Carmen Reinhart says that interest rate hikes around the world will cause an increase in the list of defaulting countries
Russia’s historic default, announced on Monday (June 27, 2022) by US authorities, could be the first in an era of default in emerging countries, says World Bank chief economist Carmen Reinhart. In an interview with the TV station BloombergReinhart attributed the rise in interest rates to the collapse of emerging market economies.
“With low-income countries, debt risks and crises are not hypothetical”declared the economist at the World Bank. “Debt crises need to be resolved through significant debt reduction. If not, it’s like putting on a band-aid that has to be changed very quickly.”
The economist says the slowness of central banks to slow inflation increases pressure on economies. “The big hope is a soft landing that central banks and major economies will be able to engineer”said.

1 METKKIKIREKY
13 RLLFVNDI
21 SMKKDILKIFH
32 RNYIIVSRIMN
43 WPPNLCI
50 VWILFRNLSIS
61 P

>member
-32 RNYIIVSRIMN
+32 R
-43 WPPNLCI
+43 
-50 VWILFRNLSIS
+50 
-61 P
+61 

Reinhart adds that he has “doubts” on the performance of institutions in controlling possible crises.
This Monday (June 27, 2022) Russia defaulted on its foreign debt for the first time since 1917. The country missed the deadline to meet a 30-day grace period in interest of US$ 100 million in 2 Eurobonds maturing in may, 27.
The main reason is the blockade suffered by the country in the face of sanctions applied by the West in retaliation for the war in Ukraine.
Another country facing economic instability is Sri Lanka. In April, the government declared a moratorium on foreign debt payments, valued at US$51 billion. The Sri Lankan state has an estimated debt of $7 billion due this year, according to the IMF.
On May 18, the Governor of the Central Bank of Sri Lanka said that a government needed to be formed quickly. Otherwise, the representative stated that the economy would sink further, “and no one can save her.”